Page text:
Storms Pound Pennsylvania, Maryland; 5 Die

<i> From Times Wire Services</i>

Four people apparently drowned and another was killed by lightning as flash floods and storms continued to plague Maryland and Pennsylvania.

On Wednesday, Orion James, 36, died in Baltimore after he was struck by lightning at a construction site. Karen D. Roman, 36, of Emmitsburg, Md., was swept from her car on a water-covered bridge and discovered a mile downstream, and the body of an unidentified man was found in the Patapsco River in Catonsville, Md. Another body, apparently the man’s companion, was found a short time later.

On Tuesday night, 42-year-old Janice May Rhodes was killed in St. Thomas, Pa., when she drowned after she slipped off the hood of her car as rescuers tried to save her.

The deluge, which dumped up to 10 inches of rain in some areas, has caused evacuations, power outages and road closures.


“This thing has wiped us out. We need some kind of federal help or something,” said Henry Physioc of Hagerstown Spring Works Co., an automotive service firm that had water lapping more than 4 feet up its walls.

Hit hardest by the powerful thunderstorms were sections of southern Pennsylvania. Gettysburg was swamped by 10.7 inches of rain in about six hours, according to the National Weather Service.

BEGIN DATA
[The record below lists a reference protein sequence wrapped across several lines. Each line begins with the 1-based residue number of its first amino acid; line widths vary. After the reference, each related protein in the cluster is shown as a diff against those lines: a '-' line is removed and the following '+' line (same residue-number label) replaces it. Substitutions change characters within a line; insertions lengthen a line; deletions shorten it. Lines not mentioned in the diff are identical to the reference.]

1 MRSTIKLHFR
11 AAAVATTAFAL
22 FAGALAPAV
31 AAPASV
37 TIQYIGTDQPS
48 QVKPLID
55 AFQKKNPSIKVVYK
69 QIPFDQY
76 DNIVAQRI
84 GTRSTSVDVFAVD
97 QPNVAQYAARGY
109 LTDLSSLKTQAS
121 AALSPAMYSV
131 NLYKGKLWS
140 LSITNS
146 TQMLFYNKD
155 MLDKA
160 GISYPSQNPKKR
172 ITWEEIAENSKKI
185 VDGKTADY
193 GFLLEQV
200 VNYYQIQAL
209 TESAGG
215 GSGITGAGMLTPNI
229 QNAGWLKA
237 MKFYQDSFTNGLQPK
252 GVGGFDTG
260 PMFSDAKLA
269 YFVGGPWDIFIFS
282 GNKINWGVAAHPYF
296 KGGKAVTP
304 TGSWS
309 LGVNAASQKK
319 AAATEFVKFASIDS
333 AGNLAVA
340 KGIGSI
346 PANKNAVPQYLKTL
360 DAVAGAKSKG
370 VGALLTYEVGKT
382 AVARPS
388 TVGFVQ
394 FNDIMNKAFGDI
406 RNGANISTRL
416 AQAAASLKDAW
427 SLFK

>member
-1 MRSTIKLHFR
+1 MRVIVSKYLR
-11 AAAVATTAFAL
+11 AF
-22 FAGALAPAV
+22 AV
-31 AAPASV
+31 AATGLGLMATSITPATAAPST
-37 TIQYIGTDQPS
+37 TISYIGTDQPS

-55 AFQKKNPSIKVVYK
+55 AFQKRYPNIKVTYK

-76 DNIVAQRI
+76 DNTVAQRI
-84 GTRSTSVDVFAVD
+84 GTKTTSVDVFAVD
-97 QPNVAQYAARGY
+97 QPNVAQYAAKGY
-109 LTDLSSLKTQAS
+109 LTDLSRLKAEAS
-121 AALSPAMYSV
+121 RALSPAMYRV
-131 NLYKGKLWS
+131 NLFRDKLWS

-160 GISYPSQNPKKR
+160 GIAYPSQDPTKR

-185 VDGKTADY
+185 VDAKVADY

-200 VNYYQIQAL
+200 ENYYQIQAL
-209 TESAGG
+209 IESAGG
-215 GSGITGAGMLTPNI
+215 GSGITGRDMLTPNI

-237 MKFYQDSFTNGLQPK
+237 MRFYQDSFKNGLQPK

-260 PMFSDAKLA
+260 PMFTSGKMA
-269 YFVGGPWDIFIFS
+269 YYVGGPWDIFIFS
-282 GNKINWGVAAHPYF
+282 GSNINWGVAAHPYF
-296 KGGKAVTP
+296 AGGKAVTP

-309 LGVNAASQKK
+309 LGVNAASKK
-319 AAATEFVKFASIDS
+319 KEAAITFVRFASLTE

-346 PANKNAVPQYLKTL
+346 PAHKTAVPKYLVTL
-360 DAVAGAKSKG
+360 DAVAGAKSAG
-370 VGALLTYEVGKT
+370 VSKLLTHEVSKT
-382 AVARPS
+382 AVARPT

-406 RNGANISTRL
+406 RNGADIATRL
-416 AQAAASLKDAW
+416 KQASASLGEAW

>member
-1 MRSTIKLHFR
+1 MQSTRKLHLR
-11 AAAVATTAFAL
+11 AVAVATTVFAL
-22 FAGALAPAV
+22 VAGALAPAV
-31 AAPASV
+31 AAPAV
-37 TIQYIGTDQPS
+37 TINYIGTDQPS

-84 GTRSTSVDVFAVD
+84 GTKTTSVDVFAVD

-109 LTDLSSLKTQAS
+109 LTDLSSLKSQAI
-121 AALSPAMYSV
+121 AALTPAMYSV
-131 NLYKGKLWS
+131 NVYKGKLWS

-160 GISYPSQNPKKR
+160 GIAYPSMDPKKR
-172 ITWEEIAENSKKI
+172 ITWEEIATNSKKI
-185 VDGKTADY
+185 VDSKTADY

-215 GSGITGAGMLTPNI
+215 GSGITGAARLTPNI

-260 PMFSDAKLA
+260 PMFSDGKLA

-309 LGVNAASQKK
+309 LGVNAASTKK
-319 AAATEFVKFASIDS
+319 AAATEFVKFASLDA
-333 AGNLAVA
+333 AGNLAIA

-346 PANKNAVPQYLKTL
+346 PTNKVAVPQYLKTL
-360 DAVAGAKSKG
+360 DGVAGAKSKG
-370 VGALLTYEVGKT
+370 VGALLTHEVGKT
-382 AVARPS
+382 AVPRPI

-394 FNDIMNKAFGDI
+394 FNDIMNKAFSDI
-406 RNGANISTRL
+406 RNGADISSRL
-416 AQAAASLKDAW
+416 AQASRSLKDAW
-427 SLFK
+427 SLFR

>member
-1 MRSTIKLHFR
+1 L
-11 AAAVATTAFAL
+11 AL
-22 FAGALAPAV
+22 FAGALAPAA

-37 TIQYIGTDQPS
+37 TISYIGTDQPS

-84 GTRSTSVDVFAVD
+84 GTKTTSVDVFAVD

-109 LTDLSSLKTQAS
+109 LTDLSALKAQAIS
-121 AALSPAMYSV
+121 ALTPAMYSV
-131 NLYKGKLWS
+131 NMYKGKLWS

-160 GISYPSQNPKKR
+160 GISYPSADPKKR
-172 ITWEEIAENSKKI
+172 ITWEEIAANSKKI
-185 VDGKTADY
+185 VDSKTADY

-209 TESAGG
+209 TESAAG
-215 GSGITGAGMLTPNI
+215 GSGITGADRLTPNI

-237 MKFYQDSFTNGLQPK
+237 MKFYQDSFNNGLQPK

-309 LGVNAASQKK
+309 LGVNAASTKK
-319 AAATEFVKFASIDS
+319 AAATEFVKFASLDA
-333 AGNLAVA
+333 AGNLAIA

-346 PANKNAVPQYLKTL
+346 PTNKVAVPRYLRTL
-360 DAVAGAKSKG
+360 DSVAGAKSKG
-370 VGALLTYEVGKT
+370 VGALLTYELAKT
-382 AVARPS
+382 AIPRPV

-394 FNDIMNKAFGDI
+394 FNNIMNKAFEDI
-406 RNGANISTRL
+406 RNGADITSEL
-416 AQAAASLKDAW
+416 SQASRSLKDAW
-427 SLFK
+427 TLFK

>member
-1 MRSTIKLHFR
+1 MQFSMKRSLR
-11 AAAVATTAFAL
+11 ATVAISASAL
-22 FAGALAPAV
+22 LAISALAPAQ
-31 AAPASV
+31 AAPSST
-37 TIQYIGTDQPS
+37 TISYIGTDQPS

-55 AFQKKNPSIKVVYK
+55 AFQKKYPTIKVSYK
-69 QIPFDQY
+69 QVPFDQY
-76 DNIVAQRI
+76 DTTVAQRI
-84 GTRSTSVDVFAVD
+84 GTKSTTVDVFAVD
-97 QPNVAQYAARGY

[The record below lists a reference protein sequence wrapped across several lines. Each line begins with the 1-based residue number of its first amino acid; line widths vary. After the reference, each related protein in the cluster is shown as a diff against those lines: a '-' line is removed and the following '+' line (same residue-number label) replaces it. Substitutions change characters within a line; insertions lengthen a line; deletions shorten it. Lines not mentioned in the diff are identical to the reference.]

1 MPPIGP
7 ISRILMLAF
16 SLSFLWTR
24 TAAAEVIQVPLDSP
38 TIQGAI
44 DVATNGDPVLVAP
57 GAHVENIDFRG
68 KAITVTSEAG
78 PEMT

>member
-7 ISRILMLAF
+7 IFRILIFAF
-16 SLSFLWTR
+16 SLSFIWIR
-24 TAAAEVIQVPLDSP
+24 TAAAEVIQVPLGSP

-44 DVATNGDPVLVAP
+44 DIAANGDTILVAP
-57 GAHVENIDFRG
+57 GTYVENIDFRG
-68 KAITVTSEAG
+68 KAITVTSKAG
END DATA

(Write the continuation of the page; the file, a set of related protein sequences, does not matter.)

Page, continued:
Gettysburg Mayor Francis Linn issued a declaration of disaster emergency, and residents were advised to boil tap water because of flooded wells. A sewage treatment facility was also damaged.

The historic site in south-central Pennsylvania is where the Civil War turned and President Lincoln later delivered his famous Gettysburg Address.

Walter Powell, historic preservation officer for Gettysburg, where Union and Confederate forces clashed in July 1863, said there was no damage to the national park’s battlefield or to its historic cemetery.

An apartment complex was flooded, leaving 35 residents homeless, said a Red Cross spokeswoman. Dozens of other area residents also had to be evacuated.

A record 2.25 inches fell Tuesday in Pittsburgh, Pa., breaking the old daily record of 1.56 inches set in 1932. Erie, Pa., also received a record amount Tuesday with 4.65 inches, breaking the 1957 daily record of 2.8 inches.

Bucks County, Pa., just outside Philadelphia, was declared a federal disaster area Tuesday because of flooding.


Meanwhile, in North Carolina, residents were monitoring the first named storm of the Atlantic hurricane season.

Tropical Storm Arthur lost strength as it neared the North Carolina coast Wednesday evening, and it was downgraded to tropical depression status before its center reached shore.

The storm was moving northeast at about 10 mph on a path over the Outer Banks before heading out to sea, forecasters at the National Hurricane Center said. It was expected to gain speed as it moved east-northeast overnight.

Maximum sustained winds had dropped to near 35 mph with higher gusts, and all tropical storm warnings and watches were lifted, forecasters said.